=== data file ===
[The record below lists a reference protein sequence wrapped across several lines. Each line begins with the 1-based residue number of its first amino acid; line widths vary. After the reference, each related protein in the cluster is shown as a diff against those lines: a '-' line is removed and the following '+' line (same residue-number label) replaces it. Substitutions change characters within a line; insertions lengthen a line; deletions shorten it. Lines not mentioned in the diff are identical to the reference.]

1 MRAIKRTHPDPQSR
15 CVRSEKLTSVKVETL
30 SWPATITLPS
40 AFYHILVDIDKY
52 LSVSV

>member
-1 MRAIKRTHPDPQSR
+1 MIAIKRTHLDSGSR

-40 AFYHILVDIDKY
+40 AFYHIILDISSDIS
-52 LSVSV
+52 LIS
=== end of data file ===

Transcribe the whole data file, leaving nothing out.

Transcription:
[The record below lists a reference protein sequence wrapped across several lines. Each line begins with the 1-based residue number of its first amino acid; line widths vary. After the reference, each related protein in the cluster is shown as a diff against those lines: a '-' line is removed and the following '+' line (same residue-number label) replaces it. Substitutions change characters within a line; insertions lengthen a line; deletions shorten it. Lines not mentioned in the diff are identical to the reference.]

1 MRAIKRTHPDPQSR
15 CVRSEKLTSVKVETL
30 SWPATITLPS
40 AFYHILVDIDKY
52 LSVSV

>member
-1 MRAIKRTHPDPQSR
+1 MIAIKRTHLDSGSR

-40 AFYHILVDIDKY
+40 AFYHIILDISSDIS
-52 LSVSV
+52 LIS